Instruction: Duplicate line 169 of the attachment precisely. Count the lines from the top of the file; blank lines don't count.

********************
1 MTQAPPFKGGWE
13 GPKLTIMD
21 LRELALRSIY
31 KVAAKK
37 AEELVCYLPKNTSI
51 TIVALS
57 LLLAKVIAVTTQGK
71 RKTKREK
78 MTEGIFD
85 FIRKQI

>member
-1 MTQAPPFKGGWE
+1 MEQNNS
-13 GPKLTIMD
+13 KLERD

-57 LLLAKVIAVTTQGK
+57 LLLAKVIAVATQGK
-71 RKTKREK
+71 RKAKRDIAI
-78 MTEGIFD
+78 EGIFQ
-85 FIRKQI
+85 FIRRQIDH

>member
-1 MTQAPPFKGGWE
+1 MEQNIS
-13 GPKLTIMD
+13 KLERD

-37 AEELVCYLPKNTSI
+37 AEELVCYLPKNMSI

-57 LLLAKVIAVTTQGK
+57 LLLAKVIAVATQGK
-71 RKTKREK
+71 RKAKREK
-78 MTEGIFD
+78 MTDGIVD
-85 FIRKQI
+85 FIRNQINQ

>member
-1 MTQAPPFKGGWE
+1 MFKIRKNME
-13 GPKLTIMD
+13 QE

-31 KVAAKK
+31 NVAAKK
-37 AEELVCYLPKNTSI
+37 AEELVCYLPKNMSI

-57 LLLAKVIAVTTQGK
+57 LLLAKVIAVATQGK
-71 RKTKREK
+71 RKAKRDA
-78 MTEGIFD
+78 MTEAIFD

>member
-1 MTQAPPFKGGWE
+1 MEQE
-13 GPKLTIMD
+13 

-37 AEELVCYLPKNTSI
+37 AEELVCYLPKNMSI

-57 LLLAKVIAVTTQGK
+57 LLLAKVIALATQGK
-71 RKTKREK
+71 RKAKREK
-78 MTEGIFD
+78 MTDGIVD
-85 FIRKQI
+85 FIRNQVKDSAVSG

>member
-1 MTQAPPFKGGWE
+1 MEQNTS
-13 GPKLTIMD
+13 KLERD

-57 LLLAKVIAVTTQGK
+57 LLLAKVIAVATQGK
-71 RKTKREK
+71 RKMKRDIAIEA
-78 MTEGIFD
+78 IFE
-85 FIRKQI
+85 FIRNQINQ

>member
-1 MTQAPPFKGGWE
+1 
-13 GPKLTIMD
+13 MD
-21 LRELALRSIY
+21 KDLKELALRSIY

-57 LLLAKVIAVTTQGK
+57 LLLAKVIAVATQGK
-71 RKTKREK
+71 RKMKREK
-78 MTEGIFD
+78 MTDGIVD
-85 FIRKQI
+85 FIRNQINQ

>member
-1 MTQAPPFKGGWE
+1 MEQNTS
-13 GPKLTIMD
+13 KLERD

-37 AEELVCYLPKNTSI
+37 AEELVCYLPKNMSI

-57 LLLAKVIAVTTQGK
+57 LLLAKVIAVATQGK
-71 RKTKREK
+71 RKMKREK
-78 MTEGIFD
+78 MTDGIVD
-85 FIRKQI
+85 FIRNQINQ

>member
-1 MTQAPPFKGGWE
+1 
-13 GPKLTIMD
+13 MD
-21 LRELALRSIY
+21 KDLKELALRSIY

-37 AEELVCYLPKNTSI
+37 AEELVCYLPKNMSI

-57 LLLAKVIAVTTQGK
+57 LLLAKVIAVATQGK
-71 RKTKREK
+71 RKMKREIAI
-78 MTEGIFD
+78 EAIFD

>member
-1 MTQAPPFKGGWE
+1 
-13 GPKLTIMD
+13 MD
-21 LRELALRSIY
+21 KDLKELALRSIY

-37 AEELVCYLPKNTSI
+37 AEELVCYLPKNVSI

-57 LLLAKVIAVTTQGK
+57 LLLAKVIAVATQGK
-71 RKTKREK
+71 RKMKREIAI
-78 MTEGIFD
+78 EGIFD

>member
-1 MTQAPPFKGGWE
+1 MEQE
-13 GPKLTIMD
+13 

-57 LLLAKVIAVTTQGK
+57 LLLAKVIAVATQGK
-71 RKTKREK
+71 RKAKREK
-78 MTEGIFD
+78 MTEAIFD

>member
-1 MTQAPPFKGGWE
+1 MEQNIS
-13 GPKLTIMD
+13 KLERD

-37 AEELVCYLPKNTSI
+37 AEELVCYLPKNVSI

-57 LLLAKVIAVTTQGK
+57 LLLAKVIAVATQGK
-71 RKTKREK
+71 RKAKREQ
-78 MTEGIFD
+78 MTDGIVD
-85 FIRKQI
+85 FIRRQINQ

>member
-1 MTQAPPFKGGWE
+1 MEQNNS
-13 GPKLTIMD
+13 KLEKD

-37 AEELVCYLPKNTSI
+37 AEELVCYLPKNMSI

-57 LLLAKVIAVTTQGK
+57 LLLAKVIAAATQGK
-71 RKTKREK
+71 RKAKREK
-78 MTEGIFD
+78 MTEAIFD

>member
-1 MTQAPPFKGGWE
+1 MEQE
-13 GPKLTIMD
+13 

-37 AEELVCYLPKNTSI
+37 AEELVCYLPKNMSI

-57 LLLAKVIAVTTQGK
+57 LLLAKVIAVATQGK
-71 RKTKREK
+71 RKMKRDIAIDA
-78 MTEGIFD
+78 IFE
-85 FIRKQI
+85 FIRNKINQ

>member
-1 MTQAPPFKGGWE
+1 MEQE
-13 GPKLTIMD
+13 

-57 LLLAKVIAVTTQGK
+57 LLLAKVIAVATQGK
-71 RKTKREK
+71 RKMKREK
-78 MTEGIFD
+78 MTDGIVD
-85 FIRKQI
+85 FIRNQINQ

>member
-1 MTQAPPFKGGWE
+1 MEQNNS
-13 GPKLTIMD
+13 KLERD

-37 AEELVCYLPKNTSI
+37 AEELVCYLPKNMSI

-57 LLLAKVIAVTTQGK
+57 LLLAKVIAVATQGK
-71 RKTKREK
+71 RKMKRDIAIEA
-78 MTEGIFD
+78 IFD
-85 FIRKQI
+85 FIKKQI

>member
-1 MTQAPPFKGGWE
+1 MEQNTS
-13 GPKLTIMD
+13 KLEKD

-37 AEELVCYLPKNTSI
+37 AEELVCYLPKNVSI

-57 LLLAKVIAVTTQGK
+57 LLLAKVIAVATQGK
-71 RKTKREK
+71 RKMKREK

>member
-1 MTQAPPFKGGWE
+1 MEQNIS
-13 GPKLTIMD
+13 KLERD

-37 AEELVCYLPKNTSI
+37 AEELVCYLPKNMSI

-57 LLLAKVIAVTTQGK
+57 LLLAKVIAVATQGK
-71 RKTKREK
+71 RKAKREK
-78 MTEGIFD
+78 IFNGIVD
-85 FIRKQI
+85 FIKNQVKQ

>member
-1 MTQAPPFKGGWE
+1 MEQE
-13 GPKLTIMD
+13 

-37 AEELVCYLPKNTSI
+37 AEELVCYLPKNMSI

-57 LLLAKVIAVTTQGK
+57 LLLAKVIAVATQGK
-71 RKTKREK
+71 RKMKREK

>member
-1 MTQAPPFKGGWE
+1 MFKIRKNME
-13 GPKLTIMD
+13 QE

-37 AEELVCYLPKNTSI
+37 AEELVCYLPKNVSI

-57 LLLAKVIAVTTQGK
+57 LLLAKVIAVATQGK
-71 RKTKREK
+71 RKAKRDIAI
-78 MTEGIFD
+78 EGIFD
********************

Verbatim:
-1 MTQAPPFKGGWE